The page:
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In this lesson students will learn that vinegar can react with the Calcium in an egg shell to make it rubbery. First, the students will listen to the teacher read a book about eggs. The teacher will then put an egg in a jar with vinegar and let it set for two days. Students will make a prediction about what they think will happen to the egg, and then together they will investigate the final results.

Grade Level

Elementary School


By the end of this lesson, students should be able to

  • Describe the meaning of chemical change.
  • Understand that combining two substances can result in a chemical reaction/change.
  • Record observations.
  • Make a hypothesis based on their knowledge of a situation.

Chemistry Topics

This lesson supports students’ understanding of

  • Chemical Reactions
  • Chemical change
  • Observations
  • Acids & Bases


Teacher Preparation: 10 minutes

Lesson: 45 minutes for lesson, 2 days for full results


  • Raw/uncooked egg
  • Vinegar (enough to cover the egg)
  • Glass jar or bowl (large enough to hold vinegar and egg)
  • Book: Chickens Aren’t The Only Ones, by Ruth Heller


  • Always wear safety goggles when handling chemicals in the lab.
  • Students should wash their hands thoroughly before leaving the lab.
  • When students complete the lab, instruct them how to clean up their materials and dispose of any chemicals.
  • When working with acids, if any solution gets on students’ skin, they should immediately alert you and thoroughly flush their skin with water.

Teacher Notes

  • This lesson is appropriate for Kindergarten-Fifth grade
  • I suggest doing the following during this lesson:
    • Read the book, Chickens Aren’t the Only Ones, by Ruth Heller.
    • Show the students an egg and discuss its shape and strength.
    • Demonstrate that when you put an egg in the palm of your hand and squeeze you can’t break the egg.
    • Explain how the egg is strong because it has calcium in the shell.
    • Put the egg in a glass jar or bowl and add enough vinegar to the bowl to cover the egg.
  • Depending on the level of the students discuss the composition of vinegar, explain that it is an acid. Suggest other examples of acids to connect with student’s prior knowledge, such as soda, lemons or acid rain.
  • Students will predict (introduce hypothesis here) what they think will happen to the egg shell when it sits in the acidic vinegar solution for 2 days. You may want students to write their predictions in a science journal, or use a student handout such as the one provided.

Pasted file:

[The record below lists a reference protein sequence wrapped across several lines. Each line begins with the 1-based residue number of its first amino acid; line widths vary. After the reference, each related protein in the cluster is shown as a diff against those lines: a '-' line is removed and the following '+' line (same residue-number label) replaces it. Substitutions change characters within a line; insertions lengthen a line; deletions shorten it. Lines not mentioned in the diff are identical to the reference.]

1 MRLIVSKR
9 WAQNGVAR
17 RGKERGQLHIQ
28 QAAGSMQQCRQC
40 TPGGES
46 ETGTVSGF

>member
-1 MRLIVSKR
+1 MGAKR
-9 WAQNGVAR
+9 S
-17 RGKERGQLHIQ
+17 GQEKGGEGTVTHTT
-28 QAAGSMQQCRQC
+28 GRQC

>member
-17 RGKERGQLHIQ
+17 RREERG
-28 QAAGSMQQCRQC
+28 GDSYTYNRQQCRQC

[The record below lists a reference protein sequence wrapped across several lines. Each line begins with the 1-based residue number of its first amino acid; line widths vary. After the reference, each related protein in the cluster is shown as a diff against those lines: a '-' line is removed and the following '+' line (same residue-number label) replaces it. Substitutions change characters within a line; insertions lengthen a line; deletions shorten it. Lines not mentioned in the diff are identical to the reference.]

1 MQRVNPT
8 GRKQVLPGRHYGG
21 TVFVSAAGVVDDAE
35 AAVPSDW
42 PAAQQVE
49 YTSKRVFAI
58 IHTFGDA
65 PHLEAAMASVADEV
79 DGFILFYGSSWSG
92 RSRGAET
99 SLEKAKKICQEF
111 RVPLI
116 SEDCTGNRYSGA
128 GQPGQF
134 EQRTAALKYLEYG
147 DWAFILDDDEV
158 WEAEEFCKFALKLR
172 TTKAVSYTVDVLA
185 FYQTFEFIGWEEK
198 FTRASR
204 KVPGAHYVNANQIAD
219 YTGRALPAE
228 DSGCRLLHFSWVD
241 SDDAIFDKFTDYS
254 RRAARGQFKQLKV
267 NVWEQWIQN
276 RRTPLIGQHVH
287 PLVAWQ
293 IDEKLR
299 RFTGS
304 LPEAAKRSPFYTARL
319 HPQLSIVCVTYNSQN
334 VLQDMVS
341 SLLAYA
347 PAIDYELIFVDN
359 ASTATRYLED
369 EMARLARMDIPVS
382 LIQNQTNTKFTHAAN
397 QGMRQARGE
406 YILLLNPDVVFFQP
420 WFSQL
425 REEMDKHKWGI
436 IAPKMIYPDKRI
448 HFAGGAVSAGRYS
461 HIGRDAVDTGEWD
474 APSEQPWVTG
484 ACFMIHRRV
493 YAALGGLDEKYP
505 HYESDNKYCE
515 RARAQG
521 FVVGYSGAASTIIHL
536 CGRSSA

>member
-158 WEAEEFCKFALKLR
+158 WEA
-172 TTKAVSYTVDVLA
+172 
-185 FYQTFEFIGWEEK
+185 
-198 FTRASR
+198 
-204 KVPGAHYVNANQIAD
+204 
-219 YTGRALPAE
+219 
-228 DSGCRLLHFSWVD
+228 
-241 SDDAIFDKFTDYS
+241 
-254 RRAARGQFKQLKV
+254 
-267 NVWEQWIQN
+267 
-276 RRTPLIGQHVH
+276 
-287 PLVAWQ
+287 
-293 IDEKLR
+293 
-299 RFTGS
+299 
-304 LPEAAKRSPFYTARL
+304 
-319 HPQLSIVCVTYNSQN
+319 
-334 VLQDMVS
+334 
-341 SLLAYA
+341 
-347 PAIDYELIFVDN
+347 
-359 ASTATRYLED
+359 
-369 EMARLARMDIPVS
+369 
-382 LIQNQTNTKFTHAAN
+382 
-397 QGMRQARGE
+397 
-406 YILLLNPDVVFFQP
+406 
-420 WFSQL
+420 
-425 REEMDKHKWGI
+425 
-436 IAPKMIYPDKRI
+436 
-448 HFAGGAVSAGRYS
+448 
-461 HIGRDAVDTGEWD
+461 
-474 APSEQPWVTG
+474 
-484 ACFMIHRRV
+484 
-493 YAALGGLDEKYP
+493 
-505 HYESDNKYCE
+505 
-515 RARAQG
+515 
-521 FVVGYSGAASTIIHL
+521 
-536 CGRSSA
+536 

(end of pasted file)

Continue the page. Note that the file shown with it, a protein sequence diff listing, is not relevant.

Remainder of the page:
• The provided student handout can be completed as a class activity for younger students.
  • The students can draw a before sketch and write initial observations for the egg, and then do the same after 2 days have passed.
  • Background/results: Vinegar is an acid called acetic acid and eggshells are made up of calcium carbonate. A chemical reaction will occur between the two, and bubbles will form. These bubbles are carbon dioxide gas produced during the reaction. The egg shell will react with the vinegar, and after a couple days the shell will be gone. The egg will remain intact, and will be slightly swollen, but will have no shell, and it will be very delicate, so be careful while handling it!
  • Differentiation: You may want to have the students work in groups and each group could have their own egg to observe.
  • Optional: Students could experiment with different objects/items in the vinegar solution and compare results. Or, students could use eggs but change solutions and experiment using a soft drink or water.

For the Student

Pre-lab Questions

  1. What is an acid? What are some examples?
  2. What is a chemical change? Give an example.


When the egg is combined with vinegar for 2 days, I think the egg will:

A. Change Color
B. Become Hard on the inside
C. Become Rubbery
D. Not change at all


Draw a sketch of the egg on the 1st day:

Write your observations of the egg on the 1st day:

Draw a sketch of the egg after 2 days:

Write your observations of the egg after 2 days: